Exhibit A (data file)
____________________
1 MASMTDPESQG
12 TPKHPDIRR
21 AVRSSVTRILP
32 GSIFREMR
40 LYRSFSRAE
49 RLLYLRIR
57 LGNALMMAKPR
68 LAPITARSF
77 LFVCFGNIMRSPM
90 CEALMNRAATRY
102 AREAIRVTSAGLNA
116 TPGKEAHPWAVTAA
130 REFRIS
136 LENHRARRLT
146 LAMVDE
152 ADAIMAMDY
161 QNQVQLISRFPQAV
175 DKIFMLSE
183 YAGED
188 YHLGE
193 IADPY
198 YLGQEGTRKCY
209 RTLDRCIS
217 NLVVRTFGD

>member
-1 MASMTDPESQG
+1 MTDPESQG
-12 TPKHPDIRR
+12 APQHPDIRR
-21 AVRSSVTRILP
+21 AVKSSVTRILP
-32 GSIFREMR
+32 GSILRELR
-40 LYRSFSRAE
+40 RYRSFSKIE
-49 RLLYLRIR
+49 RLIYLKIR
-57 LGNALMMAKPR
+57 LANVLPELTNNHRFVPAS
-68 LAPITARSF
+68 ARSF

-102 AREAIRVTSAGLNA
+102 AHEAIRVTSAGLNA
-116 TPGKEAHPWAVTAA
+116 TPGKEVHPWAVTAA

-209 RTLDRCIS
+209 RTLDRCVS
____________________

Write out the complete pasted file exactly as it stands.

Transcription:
1 MASMTDPESQG
12 TPKHPDIRR
21 AVRSSVTRILP
32 GSIFREMR
40 LYRSFSRAE
49 RLLYLRIR
57 LGNALMMAKPR
68 LAPITARSF
77 LFVCFGNIMRSPM
90 CEALMNRAATRY
102 AREAIRVTSAGLNA
116 TPGKEAHPWAVTAA
130 REFRIS
136 LENHRARRLT
146 LAMVDE
152 ADAIMAMDY
161 QNQVQLISRFPQAV
175 DKIFMLSE
183 YAGED
188 YHLGE
193 IADPY
198 YLGQEGTRKCY
209 RTLDRCIS
217 NLVVRTFGD

>member
-1 MASMTDPESQG
+1 MTDPESQG
-12 TPKHPDIRR
+12 APQHPDIRR
-21 AVRSSVTRILP
+21 AVKSSVTRILP
-32 GSIFREMR
+32 GSILRELR
-40 LYRSFSRAE
+40 RYRSFSKIE
-49 RLLYLRIR
+49 RLIYLKIR
-57 LGNALMMAKPR
+57 LANVLPELTNNHRFVPAS
-68 LAPITARSF
+68 ARSF

-102 AREAIRVTSAGLNA
+102 AHEAIRVTSAGLNA
-116 TPGKEAHPWAVTAA
+116 TPGKEVHPWAVTAA

-209 RTLDRCIS
+209 RTLDRCVS